The wider social benefits of Insurgency On-line directly relate to public policy. Policy-makers now confront a proliferation of groups that use the Internet in different manners. Distinguishing information-provision activities from public and/or security threats will provide a substantial tool to guide policy response through enhancing capacity to characterize and qualify threats. Among other benefits, longer-term or structural concerns can be distinguished from issues that demand immediate response. Following this, definition of "on-line insurgents" as an analytic category will facilitate national and international conflict resolution. Information for use in negotiations or by mediators will thereby be framed in a political-ideological setting. Insurgency On-line also relates to issues of civil rights, their limits, and freedom of expression. A major consequence of differentiating insurgency on-line from information terrorism is that it clarifies issues around the possibility/impossibility of regulating expression on the Internet. Finally, the project also addresses foreign and international technology policies in that the potential for regulating insurgency on-line is set in a global and transnational context.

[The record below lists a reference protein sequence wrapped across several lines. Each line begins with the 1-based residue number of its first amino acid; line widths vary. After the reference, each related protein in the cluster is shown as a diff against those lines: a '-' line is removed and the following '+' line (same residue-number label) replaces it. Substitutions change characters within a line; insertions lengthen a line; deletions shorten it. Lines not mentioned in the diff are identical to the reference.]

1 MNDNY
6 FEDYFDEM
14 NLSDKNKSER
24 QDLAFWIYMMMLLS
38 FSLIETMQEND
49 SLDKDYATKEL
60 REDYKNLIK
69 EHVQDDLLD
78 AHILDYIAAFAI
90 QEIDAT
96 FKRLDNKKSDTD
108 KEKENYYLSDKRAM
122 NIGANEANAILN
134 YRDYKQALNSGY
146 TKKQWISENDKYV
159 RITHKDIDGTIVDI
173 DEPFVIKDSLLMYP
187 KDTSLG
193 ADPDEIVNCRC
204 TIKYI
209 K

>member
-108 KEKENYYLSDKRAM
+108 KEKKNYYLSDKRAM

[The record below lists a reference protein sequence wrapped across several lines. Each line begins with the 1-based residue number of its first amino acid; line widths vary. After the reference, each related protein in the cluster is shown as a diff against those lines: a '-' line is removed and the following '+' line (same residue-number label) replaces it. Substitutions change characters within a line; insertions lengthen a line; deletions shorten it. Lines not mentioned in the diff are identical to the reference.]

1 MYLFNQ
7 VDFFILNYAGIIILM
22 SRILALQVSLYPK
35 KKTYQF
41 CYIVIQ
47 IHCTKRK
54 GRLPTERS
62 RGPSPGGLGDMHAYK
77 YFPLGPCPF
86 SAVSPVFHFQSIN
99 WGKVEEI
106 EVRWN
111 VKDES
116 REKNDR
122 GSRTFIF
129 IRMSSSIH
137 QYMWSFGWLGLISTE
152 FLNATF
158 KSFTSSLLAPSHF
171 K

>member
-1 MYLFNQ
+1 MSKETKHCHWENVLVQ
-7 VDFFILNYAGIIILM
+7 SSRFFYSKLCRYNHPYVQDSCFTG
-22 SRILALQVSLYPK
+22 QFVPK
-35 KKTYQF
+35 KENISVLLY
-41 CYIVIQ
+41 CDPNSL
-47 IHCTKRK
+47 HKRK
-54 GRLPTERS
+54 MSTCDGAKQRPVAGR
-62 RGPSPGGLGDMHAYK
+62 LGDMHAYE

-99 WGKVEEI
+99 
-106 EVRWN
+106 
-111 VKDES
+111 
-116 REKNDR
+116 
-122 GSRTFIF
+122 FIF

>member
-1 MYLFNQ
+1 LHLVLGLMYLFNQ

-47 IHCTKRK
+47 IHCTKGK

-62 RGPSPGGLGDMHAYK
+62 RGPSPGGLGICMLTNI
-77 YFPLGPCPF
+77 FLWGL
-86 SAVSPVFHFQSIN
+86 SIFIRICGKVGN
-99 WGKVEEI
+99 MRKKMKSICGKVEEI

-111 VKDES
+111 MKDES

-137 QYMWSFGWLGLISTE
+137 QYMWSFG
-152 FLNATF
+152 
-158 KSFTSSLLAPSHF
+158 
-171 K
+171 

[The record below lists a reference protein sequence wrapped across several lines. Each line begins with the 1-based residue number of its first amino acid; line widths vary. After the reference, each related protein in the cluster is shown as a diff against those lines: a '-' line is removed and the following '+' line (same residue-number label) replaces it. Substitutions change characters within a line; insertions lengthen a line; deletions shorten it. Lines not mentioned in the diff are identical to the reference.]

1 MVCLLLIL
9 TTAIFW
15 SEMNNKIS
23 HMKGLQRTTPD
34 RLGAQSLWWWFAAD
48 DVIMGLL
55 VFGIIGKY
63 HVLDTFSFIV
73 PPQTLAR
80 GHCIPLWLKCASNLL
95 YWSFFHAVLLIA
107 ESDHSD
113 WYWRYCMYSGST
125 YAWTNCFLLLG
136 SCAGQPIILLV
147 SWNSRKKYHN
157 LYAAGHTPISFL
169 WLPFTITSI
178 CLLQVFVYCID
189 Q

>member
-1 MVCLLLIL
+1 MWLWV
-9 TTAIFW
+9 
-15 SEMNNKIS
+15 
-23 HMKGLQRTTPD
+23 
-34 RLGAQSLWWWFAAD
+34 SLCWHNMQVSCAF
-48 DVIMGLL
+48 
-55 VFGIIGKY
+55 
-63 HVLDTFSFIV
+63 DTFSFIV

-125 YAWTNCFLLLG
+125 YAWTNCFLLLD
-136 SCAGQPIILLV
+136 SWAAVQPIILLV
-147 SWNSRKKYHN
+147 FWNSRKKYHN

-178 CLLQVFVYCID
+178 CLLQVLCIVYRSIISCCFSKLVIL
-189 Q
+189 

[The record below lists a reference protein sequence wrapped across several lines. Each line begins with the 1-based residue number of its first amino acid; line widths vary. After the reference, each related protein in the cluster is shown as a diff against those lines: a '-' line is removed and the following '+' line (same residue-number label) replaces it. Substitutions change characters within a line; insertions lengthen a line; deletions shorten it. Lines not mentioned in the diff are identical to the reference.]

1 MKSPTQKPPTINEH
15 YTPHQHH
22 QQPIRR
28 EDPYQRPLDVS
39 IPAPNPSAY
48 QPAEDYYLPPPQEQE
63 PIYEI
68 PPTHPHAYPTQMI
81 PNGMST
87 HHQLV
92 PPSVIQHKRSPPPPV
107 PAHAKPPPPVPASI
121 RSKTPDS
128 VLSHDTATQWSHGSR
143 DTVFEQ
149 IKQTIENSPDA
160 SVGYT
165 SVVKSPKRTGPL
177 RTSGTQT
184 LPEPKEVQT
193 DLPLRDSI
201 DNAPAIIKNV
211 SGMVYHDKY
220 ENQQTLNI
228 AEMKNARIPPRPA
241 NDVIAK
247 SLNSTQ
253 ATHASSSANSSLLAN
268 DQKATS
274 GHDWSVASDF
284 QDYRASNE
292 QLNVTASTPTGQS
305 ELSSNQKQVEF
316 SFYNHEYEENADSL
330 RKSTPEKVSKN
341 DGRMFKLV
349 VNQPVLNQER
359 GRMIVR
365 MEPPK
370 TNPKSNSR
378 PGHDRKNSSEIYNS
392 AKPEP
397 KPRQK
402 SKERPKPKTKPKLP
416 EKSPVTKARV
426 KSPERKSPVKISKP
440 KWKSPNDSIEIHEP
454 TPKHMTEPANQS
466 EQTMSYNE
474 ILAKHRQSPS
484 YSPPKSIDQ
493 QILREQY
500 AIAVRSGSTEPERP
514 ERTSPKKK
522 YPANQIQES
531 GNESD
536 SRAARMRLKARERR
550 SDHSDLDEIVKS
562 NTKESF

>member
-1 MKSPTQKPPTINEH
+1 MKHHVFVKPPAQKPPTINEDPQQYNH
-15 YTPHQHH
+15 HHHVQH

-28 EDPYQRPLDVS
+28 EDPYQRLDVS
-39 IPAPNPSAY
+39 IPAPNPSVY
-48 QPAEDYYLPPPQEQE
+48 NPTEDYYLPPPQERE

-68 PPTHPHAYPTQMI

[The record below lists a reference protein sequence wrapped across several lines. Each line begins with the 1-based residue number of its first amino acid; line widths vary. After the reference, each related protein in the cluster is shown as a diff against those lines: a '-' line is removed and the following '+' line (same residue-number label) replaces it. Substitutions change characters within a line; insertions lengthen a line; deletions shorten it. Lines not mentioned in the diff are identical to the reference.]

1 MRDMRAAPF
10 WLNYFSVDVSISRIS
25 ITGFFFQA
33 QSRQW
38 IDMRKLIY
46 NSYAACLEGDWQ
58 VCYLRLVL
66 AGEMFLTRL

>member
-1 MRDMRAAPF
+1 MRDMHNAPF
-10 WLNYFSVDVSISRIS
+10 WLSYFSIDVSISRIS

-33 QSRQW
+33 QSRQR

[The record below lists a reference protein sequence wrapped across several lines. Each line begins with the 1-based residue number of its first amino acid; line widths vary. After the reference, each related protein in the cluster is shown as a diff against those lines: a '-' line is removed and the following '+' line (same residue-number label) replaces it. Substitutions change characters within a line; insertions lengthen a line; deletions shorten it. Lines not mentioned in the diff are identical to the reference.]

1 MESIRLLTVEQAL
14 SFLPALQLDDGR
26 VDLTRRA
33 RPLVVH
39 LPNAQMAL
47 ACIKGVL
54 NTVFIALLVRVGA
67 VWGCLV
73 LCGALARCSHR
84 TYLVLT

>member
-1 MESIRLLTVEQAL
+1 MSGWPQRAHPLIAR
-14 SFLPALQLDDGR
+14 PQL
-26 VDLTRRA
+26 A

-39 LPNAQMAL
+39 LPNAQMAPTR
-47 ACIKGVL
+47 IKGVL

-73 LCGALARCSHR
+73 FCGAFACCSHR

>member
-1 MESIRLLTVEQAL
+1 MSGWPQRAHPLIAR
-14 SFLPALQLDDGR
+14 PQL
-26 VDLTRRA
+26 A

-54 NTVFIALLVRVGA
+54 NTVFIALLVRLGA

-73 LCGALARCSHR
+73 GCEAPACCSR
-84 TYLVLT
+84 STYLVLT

Insurgency On-Line incorporates several activities. The research will examine materials from a wide variety of groups:
The above list of groups, intended as a guideline, aims to broadly sample African, Asian, European, Latin American and North American organizations. All materials used are available in English on the WWW. English-language materials are used to examine precisely how the above groups communicate to a global public.
Insurgency On-Line analyzes the contents of each group's materials and the manner in which goals are communicated. The project is not simple data gathering. The methodologies used to examine the significance of materials are inter-disciplinary, including historical analysis of the context of messages, ideological analysis of the character of each group (for e.g., whether nationalist, religious or another viewpoint), technical analysis of how the message is transmitted (mailing lists, posting documents on WWW, e-mail, etc.), and discourse analysis (e.g. what goals are expressed? symbols used?). As indicated above, one part of the research involves assembling materials in order to apply a discourse-analysis method. The materials examined are located on the WWW. After that, the materials are linked to the Insurgency On-Line Website and downloaded for subsequent incorporation into an electronic archive that is the nucleus for a research resource.